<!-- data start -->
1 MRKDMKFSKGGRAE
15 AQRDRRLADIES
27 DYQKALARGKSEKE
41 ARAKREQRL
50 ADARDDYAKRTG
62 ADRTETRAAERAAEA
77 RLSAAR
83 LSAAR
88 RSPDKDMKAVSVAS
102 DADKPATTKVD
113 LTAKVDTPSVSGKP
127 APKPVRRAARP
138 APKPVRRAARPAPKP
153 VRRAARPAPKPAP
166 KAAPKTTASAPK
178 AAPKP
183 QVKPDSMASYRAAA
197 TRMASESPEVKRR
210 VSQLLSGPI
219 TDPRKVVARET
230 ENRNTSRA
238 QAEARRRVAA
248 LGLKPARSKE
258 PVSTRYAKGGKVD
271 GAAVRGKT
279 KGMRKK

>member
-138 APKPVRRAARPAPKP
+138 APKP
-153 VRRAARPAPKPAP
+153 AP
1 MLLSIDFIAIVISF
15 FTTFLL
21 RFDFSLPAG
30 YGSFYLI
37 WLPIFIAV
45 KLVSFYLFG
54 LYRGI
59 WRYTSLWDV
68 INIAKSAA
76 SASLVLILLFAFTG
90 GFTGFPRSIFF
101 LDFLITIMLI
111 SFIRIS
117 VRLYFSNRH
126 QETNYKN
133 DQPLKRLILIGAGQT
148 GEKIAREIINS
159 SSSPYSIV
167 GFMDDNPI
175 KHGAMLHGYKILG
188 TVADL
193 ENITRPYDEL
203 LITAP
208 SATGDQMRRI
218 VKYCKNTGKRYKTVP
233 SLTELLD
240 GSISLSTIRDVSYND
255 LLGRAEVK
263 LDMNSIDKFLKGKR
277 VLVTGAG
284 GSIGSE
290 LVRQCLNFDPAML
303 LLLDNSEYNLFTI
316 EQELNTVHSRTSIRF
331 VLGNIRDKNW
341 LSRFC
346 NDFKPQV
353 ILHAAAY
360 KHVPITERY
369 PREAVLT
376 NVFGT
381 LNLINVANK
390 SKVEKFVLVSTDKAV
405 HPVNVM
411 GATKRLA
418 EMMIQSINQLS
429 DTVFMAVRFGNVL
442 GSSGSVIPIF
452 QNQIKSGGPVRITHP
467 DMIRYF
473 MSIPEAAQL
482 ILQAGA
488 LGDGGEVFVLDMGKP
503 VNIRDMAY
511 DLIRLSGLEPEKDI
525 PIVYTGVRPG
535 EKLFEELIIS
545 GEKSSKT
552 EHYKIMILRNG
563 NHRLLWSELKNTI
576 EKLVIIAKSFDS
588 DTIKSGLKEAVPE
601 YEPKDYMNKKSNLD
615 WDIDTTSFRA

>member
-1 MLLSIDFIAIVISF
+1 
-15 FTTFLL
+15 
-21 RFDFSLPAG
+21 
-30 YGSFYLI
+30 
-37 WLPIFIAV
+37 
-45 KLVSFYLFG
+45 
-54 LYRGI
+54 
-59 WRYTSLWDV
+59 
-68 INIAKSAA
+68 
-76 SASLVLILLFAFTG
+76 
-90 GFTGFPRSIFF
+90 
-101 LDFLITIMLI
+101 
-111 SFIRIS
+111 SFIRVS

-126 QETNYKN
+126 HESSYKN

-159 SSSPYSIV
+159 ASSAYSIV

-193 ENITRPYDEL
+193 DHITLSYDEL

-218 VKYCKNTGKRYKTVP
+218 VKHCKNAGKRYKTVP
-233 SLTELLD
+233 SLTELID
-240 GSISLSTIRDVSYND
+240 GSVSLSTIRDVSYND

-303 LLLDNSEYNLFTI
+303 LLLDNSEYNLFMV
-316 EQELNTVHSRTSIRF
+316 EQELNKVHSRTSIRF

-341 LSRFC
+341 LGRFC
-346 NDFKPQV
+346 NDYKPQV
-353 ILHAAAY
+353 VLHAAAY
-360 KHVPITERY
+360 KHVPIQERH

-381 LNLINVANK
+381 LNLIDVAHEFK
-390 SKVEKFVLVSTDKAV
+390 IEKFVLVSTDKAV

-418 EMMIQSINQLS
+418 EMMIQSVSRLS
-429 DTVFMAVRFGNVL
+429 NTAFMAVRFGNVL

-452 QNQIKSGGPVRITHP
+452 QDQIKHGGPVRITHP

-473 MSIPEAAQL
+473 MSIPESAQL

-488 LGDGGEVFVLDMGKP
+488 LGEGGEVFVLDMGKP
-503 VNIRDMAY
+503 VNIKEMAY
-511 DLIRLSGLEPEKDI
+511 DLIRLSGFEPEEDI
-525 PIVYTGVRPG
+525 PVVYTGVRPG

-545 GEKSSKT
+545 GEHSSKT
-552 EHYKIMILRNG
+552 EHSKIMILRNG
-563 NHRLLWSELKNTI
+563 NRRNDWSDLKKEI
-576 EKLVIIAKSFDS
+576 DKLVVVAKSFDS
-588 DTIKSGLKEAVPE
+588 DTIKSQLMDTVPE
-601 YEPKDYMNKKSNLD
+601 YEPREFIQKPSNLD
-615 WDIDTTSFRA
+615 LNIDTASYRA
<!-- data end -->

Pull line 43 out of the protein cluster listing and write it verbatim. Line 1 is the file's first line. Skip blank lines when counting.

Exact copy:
101 LDFLITIMLI